Many in our field work with Subject Matter Experts (SMEs) who aren’t familiar with the body of knowledge associated with learning. Yet these same people are often responsible for providing us with course content and may be decision-makers when it comes to course design.
As our understanding of learning evolves, there are certain truisms we take for granted that a SME may not ever think about. Here is a list I created for a client to teach SMEs a few basics about instruction and learning as they design their lessons. I think these are seven golden rules that our industry can more or less agree on by now.
You can download the list using the links at the end of the article, should you want to print or email to someone.
Rule 1: People learn by doing. Provide opportunities to apply new knowledge and skills by practicing in as realistic a setting as possible. Activities that involve thoughtful responses, decision-making and solving problems encourage active learning and also promote higher order thinking.
Rule 2: Learning is social. Create ways for participants to learn from each other, to interact, discuss and exchange information. Encourage them to join relevant social networks to learn from a diverse group of practitioners. Promote the development of a personal learning environment that will keep participants connected and up-to-date. Relevant social interaction deepens learning.
Rule 3. People remember stories. To make learning stick, tell relevant stories, present case studies and show examples. Talk about your own mistakes and your own successes. Allow participants to respond to stories and case studies. Let them exchange stories with each other. See Why You Need to Use Storytelling in Learning.
Rule 4. Small bits of learning are most effective. Our brains have a limited capacity to perceive and process information. Breaking your content into small learning snacks, known as microlearning, will enhance comprehension and retention of knowledge and skills. For example, keep videos, lectures and tutorials brief.
Rule 5. Learning is strengthened within a strong and caring community. There is a significant emotional component to learning that is often ignored. Take the time to build a cohesive and safe community where participants will feel free to share, interact and work together. Manage the group to ensure that all participants are treated equally and with respect. Read about what makes a strong community manager.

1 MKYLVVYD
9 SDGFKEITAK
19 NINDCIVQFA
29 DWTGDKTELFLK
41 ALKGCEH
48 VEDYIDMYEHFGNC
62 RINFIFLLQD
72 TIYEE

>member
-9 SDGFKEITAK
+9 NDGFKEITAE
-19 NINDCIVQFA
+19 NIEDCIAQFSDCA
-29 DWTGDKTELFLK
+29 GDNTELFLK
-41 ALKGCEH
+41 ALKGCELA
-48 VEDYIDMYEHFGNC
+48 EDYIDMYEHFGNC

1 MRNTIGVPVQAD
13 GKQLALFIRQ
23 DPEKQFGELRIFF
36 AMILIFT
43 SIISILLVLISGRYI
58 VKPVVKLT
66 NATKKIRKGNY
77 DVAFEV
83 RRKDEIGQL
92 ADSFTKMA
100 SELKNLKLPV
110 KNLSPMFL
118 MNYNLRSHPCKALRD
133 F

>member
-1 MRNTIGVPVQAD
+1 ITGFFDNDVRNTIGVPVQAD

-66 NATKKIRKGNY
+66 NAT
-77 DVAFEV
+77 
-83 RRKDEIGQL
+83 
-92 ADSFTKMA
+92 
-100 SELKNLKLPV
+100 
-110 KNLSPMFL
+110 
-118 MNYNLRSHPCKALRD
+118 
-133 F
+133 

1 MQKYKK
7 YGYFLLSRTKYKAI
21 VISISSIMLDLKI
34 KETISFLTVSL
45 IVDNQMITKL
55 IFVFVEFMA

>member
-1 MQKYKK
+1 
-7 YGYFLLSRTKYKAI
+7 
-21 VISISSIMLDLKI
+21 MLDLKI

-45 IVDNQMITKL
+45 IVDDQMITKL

Rule 6. Learners need intelligent feedback. Learners require feedback to reinforce that they are on the right path, to correct misunderstandings and to validate their unique perspectives. In the virtual classroom, respond to individual and group assignments and remain active in discussion forums, yet avoid giving participants the answers. When designing eLearning, provide context-sensitive feedback that presents information in a new way for remediation. See Alternatives to Correct and Incorrect.
Rule 7. Learning takes more than one intervention. People will not develop a new skill from one lecture or one reading. Learning is an ongoing process. Circle back to what was previously taught and provide lots of opportunities to practice new skills. Identify how you can create a blended approach to learning that incorporates various mediums and intermittent learning events.
Download This List
One list includes the resource links in this article and one list is without links.
- Download 7 Golden Rules of Learning with Resource Links (PDF Format)
- Download 7 Golden Rules of Learning (PDF format)
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